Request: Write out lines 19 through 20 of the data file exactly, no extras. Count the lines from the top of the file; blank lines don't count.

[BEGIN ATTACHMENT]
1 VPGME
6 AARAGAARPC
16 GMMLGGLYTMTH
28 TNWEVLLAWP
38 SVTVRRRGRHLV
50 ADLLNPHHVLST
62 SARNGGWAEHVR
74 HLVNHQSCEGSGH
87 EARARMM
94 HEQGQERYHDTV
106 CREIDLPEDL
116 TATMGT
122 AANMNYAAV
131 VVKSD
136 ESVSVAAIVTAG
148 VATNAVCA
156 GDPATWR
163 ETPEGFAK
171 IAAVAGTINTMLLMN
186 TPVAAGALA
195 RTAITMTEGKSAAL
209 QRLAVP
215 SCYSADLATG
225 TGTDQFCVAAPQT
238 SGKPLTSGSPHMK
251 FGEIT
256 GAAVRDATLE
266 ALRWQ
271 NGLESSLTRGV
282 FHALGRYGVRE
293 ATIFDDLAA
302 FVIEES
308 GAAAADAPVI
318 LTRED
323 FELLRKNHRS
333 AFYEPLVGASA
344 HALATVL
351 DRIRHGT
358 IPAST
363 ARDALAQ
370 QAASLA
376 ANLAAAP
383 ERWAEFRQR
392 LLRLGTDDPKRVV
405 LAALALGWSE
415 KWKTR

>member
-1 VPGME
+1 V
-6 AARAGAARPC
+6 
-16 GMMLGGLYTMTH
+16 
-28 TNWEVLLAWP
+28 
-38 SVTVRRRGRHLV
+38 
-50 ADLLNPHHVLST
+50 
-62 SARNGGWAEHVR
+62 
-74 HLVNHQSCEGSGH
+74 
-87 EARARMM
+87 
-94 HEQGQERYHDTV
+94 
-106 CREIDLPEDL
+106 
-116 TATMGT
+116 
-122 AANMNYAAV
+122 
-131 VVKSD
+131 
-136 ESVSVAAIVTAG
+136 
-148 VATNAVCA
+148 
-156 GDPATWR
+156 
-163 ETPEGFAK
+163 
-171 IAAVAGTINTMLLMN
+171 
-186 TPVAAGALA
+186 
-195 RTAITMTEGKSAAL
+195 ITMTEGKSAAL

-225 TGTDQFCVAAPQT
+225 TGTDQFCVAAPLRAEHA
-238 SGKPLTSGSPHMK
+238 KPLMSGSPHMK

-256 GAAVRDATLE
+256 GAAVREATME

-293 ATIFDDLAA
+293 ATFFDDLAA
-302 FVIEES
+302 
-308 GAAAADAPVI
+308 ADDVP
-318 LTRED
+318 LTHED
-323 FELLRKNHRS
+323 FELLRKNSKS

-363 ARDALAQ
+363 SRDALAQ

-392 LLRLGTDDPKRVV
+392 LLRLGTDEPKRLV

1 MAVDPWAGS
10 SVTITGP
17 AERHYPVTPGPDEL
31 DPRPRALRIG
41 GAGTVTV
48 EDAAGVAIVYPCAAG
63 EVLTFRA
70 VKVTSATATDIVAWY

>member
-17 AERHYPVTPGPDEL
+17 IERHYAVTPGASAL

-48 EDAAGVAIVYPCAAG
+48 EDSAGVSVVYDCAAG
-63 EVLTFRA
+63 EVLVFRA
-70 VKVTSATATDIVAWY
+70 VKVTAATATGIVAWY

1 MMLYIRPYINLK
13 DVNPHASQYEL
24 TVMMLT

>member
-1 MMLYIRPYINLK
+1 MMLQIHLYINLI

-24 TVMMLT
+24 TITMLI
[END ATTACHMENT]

171 IAAVAGTINTMLLMN
186 TPVAAGALA